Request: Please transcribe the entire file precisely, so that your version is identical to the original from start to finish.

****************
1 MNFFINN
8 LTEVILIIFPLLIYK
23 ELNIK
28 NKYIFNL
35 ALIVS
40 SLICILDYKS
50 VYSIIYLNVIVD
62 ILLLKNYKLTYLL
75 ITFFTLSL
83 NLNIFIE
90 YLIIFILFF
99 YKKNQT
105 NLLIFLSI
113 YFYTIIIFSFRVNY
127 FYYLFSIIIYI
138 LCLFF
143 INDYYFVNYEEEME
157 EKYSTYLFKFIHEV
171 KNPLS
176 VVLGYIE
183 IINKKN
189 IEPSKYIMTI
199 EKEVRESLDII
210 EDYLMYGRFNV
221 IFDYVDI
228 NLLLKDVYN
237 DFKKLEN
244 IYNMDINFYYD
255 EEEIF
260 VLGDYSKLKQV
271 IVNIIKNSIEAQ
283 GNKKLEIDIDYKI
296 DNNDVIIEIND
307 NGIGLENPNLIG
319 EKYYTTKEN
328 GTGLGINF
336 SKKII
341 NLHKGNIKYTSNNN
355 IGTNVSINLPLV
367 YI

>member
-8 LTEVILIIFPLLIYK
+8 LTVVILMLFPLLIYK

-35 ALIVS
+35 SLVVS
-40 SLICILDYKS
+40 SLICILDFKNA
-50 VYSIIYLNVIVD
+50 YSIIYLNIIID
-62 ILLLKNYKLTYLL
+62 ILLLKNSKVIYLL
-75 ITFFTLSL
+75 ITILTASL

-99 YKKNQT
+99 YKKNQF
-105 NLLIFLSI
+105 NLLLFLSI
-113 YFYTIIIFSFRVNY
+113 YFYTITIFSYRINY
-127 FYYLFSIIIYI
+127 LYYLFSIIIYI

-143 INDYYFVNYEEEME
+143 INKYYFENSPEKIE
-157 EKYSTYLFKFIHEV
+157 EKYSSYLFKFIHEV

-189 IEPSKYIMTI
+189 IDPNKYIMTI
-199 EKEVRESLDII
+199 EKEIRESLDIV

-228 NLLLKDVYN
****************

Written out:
1 MNFFINN
8 LTEVILIIFPLLIYK
23 ELNIK
28 NKYIFNL
35 ALIVS
40 SLICILDYKS
50 VYSIIYLNVIVD
62 ILLLKNYKLTYLL
75 ITFFTLSL
83 NLNIFIE
90 YLIIFILFF
99 YKKNQT
105 NLLIFLSI
113 YFYTIIIFSFRVNY
127 FYYLFSIIIYI
138 LCLFF
143 INDYYFVNYEEEME
157 EKYSTYLFKFIHEV
171 KNPLS
176 VVLGYIE
183 IINKKN
189 IEPSKYIMTI
199 EKEVRESLDII
210 EDYLMYGRFNV
221 IFDYVDI
228 NLLLKDVYN
237 DFKKLEN
244 IYNMDINFYYD
255 EEEIF
260 VLGDYSKLKQV
271 IVNIIKNSIEAQ
283 GNKKLEIDIDYKI
296 DNNDVIIEIND
307 NGIGLENPNLIG
319 EKYYTTKEN
328 GTGLGINF
336 SKKII
341 NLHKGNIKYTSNNN
355 IGTNVSINLPLV
367 YI

>member
-8 LTEVILIIFPLLIYK
+8 LTVVILMLFPLLIYK

-35 ALIVS
+35 SLVVS
-40 SLICILDYKS
+40 SLICILDFKNA
-50 VYSIIYLNVIVD
+50 YSIIYLNIIID
-62 ILLLKNYKLTYLL
+62 ILLLKNSKVIYLL
-75 ITFFTLSL
+75 ITILTASL

-99 YKKNQT
+99 YKKNQF
-105 NLLIFLSI
+105 NLLLFLSI
-113 YFYTIIIFSFRVNY
+113 YFYTITIFSYRINY
-127 FYYLFSIIIYI
+127 LYYLFSIIIYI

-143 INDYYFVNYEEEME
+143 INKYYFENSPEKIE
-157 EKYSTYLFKFIHEV
+157 EKYSSYLFKFIHEV

-189 IEPSKYIMTI
+189 IDPNKYIMTI
-199 EKEVRESLDII
+199 EKEIRESLDIV

-228 NLLLKDVYN